New Training: Writing Testable JavaScript

The things we’re asking JavaScript to do are getting more and more complex by the day, and that means that manual testing — the good old “click around and make sure nothing’s broken” — is becoming less and less effective. If you’ve run into this in your work, you probably know that you ought to be doing automated testing, but if you’re like most front-end developers, then you probably don’t have a good idea of where to start.

Testing’s been on my mind quit a bit since I wrote A Baseline for Front-End Developers— testing was among one of many skill sets I identified as being key to being a productive and effective front-end developer these days. The resources on the web are surprisingly limited — one of the best is a post by Ben Cherry from way back in 2010 — and so I wasn’t surprised by the answers when I asked people what was making it hard for them to get started with testing. You can see the whole threadhere, but the conversation broke down into a few high-level topics:

  • Which tools do I use?
  • Will testing slow me down?
  • How do I write testable code?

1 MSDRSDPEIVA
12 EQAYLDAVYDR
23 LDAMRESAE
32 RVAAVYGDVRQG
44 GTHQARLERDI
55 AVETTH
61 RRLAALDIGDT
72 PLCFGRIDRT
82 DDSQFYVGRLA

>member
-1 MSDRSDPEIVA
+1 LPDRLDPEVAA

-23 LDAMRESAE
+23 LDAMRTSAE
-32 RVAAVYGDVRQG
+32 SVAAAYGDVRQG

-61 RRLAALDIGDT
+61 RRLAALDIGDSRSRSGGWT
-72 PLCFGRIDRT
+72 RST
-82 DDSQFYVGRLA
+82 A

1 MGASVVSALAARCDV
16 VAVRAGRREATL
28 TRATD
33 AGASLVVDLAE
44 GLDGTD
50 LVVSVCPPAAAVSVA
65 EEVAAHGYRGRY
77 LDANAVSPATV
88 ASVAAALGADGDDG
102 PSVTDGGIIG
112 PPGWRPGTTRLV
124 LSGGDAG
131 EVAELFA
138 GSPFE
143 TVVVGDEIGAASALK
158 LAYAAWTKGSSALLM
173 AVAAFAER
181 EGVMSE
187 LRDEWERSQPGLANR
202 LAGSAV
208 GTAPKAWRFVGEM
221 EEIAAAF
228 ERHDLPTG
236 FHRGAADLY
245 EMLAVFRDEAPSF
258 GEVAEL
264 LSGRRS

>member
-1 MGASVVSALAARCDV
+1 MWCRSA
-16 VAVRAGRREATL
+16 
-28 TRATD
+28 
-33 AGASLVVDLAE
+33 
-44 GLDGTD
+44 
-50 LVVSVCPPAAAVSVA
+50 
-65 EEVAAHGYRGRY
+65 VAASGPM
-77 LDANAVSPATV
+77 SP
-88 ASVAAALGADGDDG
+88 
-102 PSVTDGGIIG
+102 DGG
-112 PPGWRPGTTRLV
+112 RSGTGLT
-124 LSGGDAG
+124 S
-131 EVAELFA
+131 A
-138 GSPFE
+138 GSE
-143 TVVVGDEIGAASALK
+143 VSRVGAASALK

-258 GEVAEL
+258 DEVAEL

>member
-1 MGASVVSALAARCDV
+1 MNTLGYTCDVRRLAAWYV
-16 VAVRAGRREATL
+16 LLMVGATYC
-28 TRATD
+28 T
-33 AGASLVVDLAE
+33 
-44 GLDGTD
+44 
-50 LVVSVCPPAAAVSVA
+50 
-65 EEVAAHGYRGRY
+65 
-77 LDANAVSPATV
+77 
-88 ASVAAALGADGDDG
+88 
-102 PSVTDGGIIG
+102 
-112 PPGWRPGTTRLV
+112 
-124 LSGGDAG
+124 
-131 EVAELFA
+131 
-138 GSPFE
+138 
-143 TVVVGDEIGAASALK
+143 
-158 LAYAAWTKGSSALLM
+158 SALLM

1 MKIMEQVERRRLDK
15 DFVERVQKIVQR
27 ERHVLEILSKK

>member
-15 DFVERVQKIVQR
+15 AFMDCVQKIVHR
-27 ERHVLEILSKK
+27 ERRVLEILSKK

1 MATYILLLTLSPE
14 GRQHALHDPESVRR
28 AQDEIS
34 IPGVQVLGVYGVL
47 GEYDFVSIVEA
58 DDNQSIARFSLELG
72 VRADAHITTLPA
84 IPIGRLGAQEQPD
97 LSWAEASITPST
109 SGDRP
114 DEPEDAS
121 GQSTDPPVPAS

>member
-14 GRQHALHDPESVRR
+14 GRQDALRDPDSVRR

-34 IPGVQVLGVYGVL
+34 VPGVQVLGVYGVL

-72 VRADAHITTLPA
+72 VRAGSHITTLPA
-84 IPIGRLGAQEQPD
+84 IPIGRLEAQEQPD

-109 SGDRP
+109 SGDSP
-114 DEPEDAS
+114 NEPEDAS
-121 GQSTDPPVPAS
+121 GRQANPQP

• What do I test?
  • What do “good” tests look like?

If you’ve decided it’s time to bring tests into your workflow, but you’re struggling with answering these questions I’m excited to announce that I’ll be leading a two-day training, Writing Testable JavaScripton Sept. 6-7 at the Bocoup Loft in Boston. During the course, we’ll:

  • talk about how testing can improve your development process
  • look at patterns and practices that result in testable code
  • refactor common but untestable code patterns
  • explore how to write quality tests in both the BDD and assertion style
  • discover how to test code that depends on interaction with the server
  • use grunt to automate our testing and incorporate it into our development workflow

Getting started with testing can be rough — I freely admit that I needed a helping hand or three, and there was a whole lot that was confusing at first — but it turns out that it’s fairly straightforward (and possibly a little addictive) once you get over that initial hump. This training will help you do exactly that.

Is this a good fit for you?

This training is for moderately experienced JavaScript developers who are comfortable with git and the command line. If you’re wondering whether this training is right for you, I’d encourage you to set up and work throughjs-assessment, a test-driven tool I developed for evaluating your JavaScript skills. Participants in this course should be able to get most (if not all) of the tests to pass.

If you have any questions about whether this training is a good fit, drop us a line at training@bocoup.com and we’d be happy to talk with you!

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